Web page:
Pipe perfection for Shaun White
Ryan Summerlin January 30, 2012
ASPEN – He’s been called innovative. Awe-inspiring. Iconic.
On Sunday night at Buttermilk, Shaun White was perfect.
The Carlsbad, Calif., product long ago affirmed his snowboard superpipe dominance with an otherworldly blend of amplitude, style and creativity. On a night when history was on the line, White once again proved he has no equal.
He had victory – and a record 12th Winter X gold – already secured, but the 25-year-old decided to put on one last show to close out these games. He did so in compelling fashion: In his near-flawless third run – ESPN commentator Keir Dillon deemed it the best the sport had ever seen – White boosted more than 18 feet out of the pipe on the first hit and then linked a double McTwist 1260 with a frontside double-corked 1260 for the first time ever.
The man in the animal-print pants generated roars from a raucous crowd and a perfect score of 100 from the judges.
“You know what’s bizarre is I was at the top and my coach was actually saying, ‘They’re going to give you a 100 if you make it,'” said White, sporting a fresh black eye he sustained after drilling a pipe wall in his second run. “I just came through it, and everything was feeling perfect.”
White appeared to show no ill effects from a nagging ankle sprain that forced him to withdraw from the slopestyle. The man dressed like a rock-band frontman took to his sport’s grandest stage with a flourish Sunday, setting the early pace with a first-run 94.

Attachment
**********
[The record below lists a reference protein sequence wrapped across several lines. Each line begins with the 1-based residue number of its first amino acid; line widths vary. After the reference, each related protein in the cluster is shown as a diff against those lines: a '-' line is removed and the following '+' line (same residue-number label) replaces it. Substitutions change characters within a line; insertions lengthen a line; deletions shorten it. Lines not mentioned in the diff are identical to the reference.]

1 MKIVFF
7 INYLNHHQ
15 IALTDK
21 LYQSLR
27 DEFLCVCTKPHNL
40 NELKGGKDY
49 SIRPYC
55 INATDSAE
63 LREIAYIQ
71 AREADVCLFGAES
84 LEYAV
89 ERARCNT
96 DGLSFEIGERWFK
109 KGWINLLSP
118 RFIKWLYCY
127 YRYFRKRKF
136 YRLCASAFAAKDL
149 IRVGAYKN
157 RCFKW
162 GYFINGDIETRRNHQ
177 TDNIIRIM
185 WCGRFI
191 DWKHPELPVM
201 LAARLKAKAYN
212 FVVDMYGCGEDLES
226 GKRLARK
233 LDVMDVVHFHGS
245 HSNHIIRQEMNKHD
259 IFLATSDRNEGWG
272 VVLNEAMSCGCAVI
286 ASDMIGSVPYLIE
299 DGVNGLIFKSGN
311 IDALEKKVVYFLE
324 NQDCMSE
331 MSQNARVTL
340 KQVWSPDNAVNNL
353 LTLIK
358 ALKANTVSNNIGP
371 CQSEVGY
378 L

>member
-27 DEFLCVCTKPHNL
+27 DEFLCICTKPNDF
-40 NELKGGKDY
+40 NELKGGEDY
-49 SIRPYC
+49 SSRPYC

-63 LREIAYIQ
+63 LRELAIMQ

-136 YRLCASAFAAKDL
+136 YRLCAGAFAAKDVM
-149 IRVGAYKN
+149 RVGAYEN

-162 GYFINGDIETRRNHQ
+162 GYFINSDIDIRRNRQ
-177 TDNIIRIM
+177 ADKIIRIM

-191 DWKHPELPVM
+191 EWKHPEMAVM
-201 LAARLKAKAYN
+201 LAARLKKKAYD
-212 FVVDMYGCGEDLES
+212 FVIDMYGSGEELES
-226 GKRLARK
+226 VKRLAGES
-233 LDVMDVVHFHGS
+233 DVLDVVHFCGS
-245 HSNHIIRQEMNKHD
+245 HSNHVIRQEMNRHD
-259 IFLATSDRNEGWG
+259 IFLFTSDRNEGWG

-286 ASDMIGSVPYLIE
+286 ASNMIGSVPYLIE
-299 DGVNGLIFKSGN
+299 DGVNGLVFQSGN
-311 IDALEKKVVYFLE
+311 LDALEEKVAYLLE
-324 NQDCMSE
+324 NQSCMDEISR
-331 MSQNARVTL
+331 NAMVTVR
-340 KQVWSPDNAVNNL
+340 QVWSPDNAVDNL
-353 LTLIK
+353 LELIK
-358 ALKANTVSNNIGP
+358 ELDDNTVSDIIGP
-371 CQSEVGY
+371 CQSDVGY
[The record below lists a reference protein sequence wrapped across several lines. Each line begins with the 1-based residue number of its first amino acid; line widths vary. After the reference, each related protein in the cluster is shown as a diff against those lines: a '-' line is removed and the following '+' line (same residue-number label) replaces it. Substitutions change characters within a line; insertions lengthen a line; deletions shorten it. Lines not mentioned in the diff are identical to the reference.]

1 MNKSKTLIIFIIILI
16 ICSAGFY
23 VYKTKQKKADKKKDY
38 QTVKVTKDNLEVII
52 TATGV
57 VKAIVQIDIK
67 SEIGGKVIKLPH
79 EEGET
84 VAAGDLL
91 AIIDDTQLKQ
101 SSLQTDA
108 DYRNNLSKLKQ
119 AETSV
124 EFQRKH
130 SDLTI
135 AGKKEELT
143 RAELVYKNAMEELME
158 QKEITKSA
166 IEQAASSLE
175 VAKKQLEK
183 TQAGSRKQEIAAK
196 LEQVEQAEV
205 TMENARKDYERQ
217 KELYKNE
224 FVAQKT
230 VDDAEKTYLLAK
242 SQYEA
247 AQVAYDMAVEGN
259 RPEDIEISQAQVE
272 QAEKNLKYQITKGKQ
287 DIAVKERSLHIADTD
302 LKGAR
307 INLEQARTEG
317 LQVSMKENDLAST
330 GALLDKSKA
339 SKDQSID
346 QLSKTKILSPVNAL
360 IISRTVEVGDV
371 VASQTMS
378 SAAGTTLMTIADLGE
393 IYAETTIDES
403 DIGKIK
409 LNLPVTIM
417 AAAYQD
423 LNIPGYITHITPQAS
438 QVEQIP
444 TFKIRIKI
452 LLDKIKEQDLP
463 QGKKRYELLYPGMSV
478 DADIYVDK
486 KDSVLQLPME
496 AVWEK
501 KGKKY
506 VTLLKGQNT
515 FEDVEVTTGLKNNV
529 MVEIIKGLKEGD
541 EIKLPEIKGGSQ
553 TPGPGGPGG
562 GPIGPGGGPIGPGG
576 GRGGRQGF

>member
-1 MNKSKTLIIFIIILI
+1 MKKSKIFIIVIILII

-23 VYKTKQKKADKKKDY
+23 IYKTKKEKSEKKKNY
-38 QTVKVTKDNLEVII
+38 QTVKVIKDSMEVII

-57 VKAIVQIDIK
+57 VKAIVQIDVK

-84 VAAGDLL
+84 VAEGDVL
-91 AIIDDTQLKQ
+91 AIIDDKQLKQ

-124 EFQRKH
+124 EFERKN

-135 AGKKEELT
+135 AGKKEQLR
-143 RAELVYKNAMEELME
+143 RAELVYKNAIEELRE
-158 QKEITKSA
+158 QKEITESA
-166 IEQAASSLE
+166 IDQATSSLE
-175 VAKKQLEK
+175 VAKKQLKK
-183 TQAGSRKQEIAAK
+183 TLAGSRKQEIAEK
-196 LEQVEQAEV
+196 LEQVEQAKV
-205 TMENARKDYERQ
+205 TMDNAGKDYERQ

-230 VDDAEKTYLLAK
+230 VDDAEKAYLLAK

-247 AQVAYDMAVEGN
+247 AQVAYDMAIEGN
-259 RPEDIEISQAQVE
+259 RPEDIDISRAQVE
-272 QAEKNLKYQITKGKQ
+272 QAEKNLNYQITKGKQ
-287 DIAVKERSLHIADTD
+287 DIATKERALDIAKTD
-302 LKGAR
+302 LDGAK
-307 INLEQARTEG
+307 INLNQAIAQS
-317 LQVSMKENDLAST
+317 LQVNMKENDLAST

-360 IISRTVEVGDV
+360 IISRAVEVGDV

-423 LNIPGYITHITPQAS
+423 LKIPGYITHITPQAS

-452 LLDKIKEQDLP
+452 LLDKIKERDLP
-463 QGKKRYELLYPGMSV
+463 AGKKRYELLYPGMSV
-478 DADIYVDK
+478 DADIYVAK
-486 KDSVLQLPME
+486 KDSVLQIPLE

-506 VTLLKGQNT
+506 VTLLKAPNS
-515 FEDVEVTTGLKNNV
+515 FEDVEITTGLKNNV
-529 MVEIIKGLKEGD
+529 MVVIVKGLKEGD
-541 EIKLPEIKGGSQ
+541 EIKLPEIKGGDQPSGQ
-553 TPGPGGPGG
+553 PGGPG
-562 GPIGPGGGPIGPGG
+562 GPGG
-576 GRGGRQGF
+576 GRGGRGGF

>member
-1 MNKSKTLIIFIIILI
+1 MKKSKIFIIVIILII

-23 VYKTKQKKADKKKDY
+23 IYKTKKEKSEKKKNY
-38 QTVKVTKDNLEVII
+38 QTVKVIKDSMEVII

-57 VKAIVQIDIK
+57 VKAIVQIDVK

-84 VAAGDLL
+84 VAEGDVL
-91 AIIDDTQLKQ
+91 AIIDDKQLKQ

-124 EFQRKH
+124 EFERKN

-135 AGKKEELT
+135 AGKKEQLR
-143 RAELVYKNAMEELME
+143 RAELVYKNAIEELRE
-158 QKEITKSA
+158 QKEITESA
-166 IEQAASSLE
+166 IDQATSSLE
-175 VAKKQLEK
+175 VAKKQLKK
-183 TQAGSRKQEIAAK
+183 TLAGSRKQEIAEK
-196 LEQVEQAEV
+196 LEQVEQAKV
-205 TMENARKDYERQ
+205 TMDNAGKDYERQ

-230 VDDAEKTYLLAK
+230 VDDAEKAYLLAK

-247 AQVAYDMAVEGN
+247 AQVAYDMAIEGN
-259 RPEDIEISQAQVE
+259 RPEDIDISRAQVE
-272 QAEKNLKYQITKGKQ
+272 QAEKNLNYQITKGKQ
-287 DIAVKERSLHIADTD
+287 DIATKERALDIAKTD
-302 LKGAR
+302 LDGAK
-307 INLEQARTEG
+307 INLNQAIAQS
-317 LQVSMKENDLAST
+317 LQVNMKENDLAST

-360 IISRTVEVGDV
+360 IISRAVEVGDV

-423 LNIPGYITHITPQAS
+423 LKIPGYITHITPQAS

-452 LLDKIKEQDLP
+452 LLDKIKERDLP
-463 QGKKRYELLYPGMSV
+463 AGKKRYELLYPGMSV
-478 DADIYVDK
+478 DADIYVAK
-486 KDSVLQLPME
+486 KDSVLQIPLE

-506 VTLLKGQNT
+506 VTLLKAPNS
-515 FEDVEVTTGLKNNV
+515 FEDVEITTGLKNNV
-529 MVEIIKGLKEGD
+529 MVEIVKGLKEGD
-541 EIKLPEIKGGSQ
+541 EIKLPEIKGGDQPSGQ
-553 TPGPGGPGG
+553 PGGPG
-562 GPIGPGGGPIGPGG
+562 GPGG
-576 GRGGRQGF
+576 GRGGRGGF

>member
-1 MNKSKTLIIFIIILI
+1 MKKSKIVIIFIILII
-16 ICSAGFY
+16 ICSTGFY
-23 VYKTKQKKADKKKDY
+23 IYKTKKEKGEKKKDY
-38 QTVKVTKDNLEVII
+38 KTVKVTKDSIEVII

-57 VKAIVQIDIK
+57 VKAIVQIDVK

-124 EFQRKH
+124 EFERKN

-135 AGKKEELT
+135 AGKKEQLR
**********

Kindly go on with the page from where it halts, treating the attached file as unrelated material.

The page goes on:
“I was taking some anti-inflammatories trying to get it back in gear,” White said. “The tough part about the ankle is that you’re always on it – there’s nothing you can really do. I was just resting it. It was a tough decision to drop out of slopestyle last minute, but I’m glad that I did. I was able to do what I did in the pipe because of it.”
Count Swiss competitor Iouri Podladtchikov among those impressed.
“Shaun’s run was amazing,” the 23-year-old said. “Yeah, that’s the word, I guess.”
Podladtchikov was the lone competitor pushing White on this night, posting scores of 92 and 93 on his second and third runs down the 567-foot pipe with a combination of tricks that included a backside double-corked McTwist, a double-corked 1260 and back-to-back double-corked 1080s.
Afterward, Podladtchikov was left lamenting a last-second decision not to throw his new trick – a switch backside double-corked 1260.
“I’ve got to explain myself there,” joked Podladtchikov, who finished second to White in 2010, missed last year’s competition because of injury and wound up seven points ahead of bronze medalist Ryo Aono, of Japan, on Sunday. “That (final) hit wasn’t really nice to me. I kept landing flat, and the switch airs didn’t work out the way they should have. I didn’t have enough juice today. I’ve got to apologize for that. That’ll come real soon.”
White attempted to up the ante on his second run and wound up under-rotating on his final hit and sliding down one wall of the pipe.
Despite having locked up the win – joining Nate Holland (boardercross) and Tucker Hibbert (snocross) as the only Winter X athletes to complete five-peats in the process – the choice to go for it in Run 3 was obvious, White said.
“For me, it wasn’t complete until I landed that run,” he said. “It felt like I was at the Olympics again. I was standing up there with the win, and I felt like I had some more to do still.”
He accomplished that and more in his final trip down the pipe, topping his previous best score of 97.33 set in both 2010 and 2011.
“I have been to many X Games now,” White said. “I will forever remember this – getting that perfect score.”